November 10, 2019
Hello Herve Gattegno. This morning, you want to come back to one of the week's events – perhaps more political than we have said: the privatization of the Francaise des Jeux. Let's ask the question directly: In your opinion, is this a good decision?
I think so. First, because, apart from any ideology, the state is not necessarily the best placed to manage a society whose purpose is to organize lotteries and games of chance – in any case, it is not not essential that it is the State, unlike the police or the school; it's not strategic or fundamental. It is also a useful decision to encourage the French to invest in the economy; it's a virtuous cycle, the more investors invest, the more it boosts the economy; and the more dynamic the economy, the more it inspires confidence. I would add that we still need another billion euros (that's what the government hopes to gain from the operation). So yes, it's a good decision – and it does not come at random.
It will be so much money that we will not ask taxpayers
Yet in France, privatizations are still controversial – as we have seen with the case of Aeroports de Paris, whose privatization is blocked by a request for a referendum. What makes you say that this time, it will necessarily be positive?
I repeat, we do not sell anything strategic. And unlike the privatizations of 1986 (under the Chirac-Balladur government), there are no "hard cores" of big shareholders to pick up most of the stake. It is the small carriers who are advantaged in the operation, with preferential rates. And then it must be added that in the FDJ, the most lucrative for the state coffers, it is not the dividends it receives as a shareholder; it is the taxes on profits and especially the 3 billion and a half euros a year that the gaming tax brings – and this tax, the private company will continue to pay. So the big winner of the case is the state. But we must never forget that the state is us. It will be so much money that we will not ask the taxpayers.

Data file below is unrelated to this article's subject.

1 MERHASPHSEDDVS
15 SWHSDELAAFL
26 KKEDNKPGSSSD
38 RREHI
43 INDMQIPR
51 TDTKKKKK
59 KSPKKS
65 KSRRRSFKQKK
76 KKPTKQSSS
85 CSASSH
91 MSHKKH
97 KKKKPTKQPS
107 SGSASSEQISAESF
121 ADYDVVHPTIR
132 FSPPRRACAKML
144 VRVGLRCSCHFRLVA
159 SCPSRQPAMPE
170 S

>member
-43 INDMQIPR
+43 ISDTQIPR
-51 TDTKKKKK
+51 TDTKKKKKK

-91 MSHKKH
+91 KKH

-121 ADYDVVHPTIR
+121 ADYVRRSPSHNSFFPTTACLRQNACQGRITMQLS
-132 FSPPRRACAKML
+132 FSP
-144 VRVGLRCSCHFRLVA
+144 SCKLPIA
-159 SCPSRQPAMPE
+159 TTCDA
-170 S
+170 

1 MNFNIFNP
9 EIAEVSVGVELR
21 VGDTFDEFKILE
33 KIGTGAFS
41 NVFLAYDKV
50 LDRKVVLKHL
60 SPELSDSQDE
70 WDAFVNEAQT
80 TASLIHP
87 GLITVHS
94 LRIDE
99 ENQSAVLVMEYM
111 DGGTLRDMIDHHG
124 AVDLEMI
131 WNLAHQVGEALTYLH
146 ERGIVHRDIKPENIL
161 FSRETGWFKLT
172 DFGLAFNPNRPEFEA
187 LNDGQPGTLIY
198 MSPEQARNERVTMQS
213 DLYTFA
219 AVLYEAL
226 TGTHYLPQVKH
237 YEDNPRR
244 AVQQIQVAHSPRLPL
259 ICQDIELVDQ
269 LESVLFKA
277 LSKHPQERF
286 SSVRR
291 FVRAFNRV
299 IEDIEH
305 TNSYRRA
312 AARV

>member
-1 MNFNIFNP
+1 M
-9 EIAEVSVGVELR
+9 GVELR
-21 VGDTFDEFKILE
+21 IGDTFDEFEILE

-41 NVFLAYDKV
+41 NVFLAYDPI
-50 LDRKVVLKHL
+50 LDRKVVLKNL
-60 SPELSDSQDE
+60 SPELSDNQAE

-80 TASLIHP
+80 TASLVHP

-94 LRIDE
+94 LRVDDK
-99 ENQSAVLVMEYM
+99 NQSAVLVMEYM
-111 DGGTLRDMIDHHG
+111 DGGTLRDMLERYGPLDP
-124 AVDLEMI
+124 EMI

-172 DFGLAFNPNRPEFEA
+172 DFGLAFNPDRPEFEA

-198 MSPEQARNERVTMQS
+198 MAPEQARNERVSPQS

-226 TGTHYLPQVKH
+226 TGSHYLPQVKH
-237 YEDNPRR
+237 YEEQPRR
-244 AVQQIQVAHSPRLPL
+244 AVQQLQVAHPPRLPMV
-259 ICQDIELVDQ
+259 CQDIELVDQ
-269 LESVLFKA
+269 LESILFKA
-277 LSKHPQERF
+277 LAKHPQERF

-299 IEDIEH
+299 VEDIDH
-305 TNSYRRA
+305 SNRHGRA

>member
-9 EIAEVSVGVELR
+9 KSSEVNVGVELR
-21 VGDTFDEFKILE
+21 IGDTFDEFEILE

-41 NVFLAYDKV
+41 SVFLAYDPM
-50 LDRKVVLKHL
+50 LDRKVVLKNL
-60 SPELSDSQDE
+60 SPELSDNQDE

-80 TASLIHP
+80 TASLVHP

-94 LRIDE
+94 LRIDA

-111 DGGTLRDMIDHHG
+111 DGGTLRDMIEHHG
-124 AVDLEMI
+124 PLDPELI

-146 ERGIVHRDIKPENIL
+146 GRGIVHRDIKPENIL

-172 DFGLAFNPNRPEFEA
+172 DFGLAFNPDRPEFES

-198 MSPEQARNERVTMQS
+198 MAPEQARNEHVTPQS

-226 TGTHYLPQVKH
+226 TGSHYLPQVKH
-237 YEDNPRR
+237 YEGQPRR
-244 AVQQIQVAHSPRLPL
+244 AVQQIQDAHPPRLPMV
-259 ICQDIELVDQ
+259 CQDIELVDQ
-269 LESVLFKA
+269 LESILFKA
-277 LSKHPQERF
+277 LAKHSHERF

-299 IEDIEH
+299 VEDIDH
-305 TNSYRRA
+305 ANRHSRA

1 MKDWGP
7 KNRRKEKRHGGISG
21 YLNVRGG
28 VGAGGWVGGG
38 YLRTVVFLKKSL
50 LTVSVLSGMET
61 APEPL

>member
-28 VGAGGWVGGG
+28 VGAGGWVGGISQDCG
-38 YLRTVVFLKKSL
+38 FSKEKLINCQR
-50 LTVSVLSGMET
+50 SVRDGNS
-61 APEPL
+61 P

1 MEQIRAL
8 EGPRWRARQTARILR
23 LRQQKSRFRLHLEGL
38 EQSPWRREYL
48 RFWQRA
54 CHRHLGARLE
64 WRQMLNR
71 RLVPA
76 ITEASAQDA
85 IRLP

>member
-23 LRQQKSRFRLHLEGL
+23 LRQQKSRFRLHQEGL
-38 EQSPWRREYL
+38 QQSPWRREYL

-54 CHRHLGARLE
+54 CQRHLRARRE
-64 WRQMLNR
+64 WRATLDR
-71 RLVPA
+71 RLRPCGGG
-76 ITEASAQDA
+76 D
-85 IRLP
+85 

Emmanuel Macron shoots his darts, which disarms his majority
You will agree, however, that privatizing public enterprises is the mark of a right-wing policy. This is a criticism that can be made to Emmanuel Macron by his majority, which comes from the left?
Surely, but a while ago we realized that Emmanuel Macron is a centrist in the sense that Francois Mitterrand meant: he is neither leftist nor leftist. Moreover, it is to a minister of right (Bruno Le Maire) that he entrusted the economy (and also the budget, besides, with Gerald Darmanin). And he has just proposed a former minister Jacques Chirac for the European Commission (Thierry Breton). While privatization is a right-wing policy, it is obvious – only the right has forgotten it; The Republicans oppose the privatization of ADP while Francois Fillon, their candidate in 2017, had a program of massive privatizations. The reality is that Emmanuel Macron is shooting hard and fast, which is disabling his majority. And that the leaders of the right are scratching their heads to oppose a policy that is very similar to theirs. At the FDJ, it's called scratch and draw. And that makes more losers than winners.